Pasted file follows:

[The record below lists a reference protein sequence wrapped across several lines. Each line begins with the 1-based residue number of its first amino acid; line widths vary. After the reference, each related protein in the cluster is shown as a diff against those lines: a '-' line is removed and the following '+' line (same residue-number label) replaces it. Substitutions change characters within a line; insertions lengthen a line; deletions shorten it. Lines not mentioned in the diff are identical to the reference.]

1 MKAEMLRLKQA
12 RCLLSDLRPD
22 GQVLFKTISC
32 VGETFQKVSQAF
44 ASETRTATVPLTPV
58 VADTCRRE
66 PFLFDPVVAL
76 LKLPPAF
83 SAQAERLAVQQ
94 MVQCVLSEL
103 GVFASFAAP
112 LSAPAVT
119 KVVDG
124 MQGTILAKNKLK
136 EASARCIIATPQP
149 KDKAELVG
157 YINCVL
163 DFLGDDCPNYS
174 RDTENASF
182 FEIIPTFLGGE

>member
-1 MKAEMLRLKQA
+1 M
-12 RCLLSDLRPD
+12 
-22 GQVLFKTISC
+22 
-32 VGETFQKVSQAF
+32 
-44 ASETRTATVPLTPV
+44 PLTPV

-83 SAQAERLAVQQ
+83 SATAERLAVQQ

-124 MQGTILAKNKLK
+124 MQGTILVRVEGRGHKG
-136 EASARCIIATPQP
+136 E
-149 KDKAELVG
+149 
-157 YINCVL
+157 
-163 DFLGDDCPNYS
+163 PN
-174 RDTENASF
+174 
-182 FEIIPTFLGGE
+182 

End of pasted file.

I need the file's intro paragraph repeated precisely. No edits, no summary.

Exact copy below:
[The record below lists a reference protein sequence wrapped across several lines. Each line begins with the 1-based residue number of its first amino acid; line widths vary. After the reference, each related protein in the cluster is shown as a diff against those lines: a '-' line is removed and the following '+' line (same residue-number label) replaces it. Substitutions change characters within a line; insertions lengthen a line; deletions shorten it. Lines not mentioned in the diff are identical to the reference.]